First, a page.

Monday, September 15, 2008

Great tech staff are enablers...

I think Dilbert rocks (ok well some of the time they get a bit weird).

I have heard too many stories about technology staff working day and night, the craziest hours and giving everything they have just to keep things working. These techs love their job and the work they do, just like many other nonprofit, mission driven staff. But these tech staff are maintaining the thin line between the org growing or crashing into complete chaos.

Technology departments arent given the budget or the staff to do what should be done. Rather they are told what needs to be done and they can only use the limited resources they already have. Now of course these staff are gifted and creative enough to rise to the occasion to get the job done. But if you were ever to go back and look at these projects, you would wonder how it ever worked. I always think of "punky power" when I talk about this (old Punky Brewster show reference).

Its as if nonprofits are willing to gamble with all the donors money, staff's time and everything they believe in just to save a few dollars.

Data breach, network crash, embezzlement, data loss, IRS audit, etc. Those are the type of rewards waiting for those who gamble. Waiter, please cancel the order of life cycle management, I think I would rather have the catastrophic data corruption. And even if none of these terrible things happen, just think of the simple result of missed opportunity.

OK, so not sure I have made the point of how great tech staff are enablers though. If we, ok that is a stretch to include me. If you, the great tech staff out there, work yourselves into the ground and push the limits of your not so secure\stable technology without truly stressing the risks to leadership if it (or your) crumbles then are you enabling them to continue that bad practice? If your org is not securing information, creating stable systems and growing the technology support then I say part of your job is to speak up.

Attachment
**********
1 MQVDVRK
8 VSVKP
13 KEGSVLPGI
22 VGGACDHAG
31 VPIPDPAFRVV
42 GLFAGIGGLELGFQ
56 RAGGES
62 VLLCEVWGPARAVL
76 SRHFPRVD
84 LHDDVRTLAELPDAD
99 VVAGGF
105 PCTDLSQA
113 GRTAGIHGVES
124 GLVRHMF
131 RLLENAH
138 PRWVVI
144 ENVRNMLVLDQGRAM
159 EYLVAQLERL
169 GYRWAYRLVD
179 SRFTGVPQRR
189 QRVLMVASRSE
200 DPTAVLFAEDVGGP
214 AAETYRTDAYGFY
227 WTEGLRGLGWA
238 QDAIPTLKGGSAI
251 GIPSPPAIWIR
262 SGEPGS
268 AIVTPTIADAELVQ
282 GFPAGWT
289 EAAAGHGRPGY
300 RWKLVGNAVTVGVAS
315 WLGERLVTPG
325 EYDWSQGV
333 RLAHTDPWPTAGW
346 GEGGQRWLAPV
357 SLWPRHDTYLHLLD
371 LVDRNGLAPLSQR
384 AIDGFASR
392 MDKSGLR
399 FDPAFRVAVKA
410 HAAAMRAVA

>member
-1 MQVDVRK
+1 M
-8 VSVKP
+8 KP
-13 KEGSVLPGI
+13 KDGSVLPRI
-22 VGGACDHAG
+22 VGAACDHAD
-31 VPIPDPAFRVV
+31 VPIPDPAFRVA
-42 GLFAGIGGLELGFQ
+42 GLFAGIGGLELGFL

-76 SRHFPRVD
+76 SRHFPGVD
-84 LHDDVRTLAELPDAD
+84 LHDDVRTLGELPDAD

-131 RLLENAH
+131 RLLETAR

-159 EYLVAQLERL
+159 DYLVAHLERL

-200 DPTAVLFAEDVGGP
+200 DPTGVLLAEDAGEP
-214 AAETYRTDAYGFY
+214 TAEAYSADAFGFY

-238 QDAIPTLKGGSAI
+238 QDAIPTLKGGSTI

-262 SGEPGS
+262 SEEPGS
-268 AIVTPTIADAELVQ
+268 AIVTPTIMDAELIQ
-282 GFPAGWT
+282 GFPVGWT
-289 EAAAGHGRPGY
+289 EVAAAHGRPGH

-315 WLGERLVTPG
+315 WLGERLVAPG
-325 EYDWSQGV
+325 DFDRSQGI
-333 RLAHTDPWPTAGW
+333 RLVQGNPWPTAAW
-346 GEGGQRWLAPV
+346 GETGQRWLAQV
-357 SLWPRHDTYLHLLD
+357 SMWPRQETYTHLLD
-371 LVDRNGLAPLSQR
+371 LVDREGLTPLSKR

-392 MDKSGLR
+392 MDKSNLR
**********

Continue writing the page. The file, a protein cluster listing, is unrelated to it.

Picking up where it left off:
Ah well, that is all pretty easy to say when you dont have a job. I still think that part of the reason I dont have a job is that I did speak up about this. But I do know that it had to be said and I know that voice helped others change direction on a treacherous road.


Anonymous said...

One of the most difficult things to do is get everyone to understand the importance of what you are suggesting or trying to do. Remember, IT is always a money hole particularly when you look at it on a balance sheet. It isn't easy to show any sort of ROI on a 15k "investment" into redundant storage when non-redundant gets the job done.

I think it is easy to sell a project on the grounds of, "this is what it enables" or "if we automate this process we'll save $$" but it is more difficult to take it to the next level.

Putting things in terms of money is easy for them (execs) to understand but it gets much more difficult to show why the redundant storage option (to continue that example) is important. I've found that it is easier to say, this portion of the project is what enables us to X and the rest is a one time insurance cost against staff time and data loss.

A good example is the use of encrypted flash drives. I harped and harped how we needed to be using encrypted flash drives for storing some sensitive information. People balked at the cost of the drives. They said why? I can get that same thing for $15, why pay $75? A few weeks ago I was able to make my point when I found a non-encrypted flash drive sitting on a desk, I used the info on it to come up with a hypothetical situation. They saw the light and we're now ordering a number of encrypted flash drives.

Steve Heye said...

Great comment and example ruedu. "One of the most difficult things to do is get everyone to understand the importance of what you are suggesting or trying to do."

Would love to hear other comments on how to stress these points.

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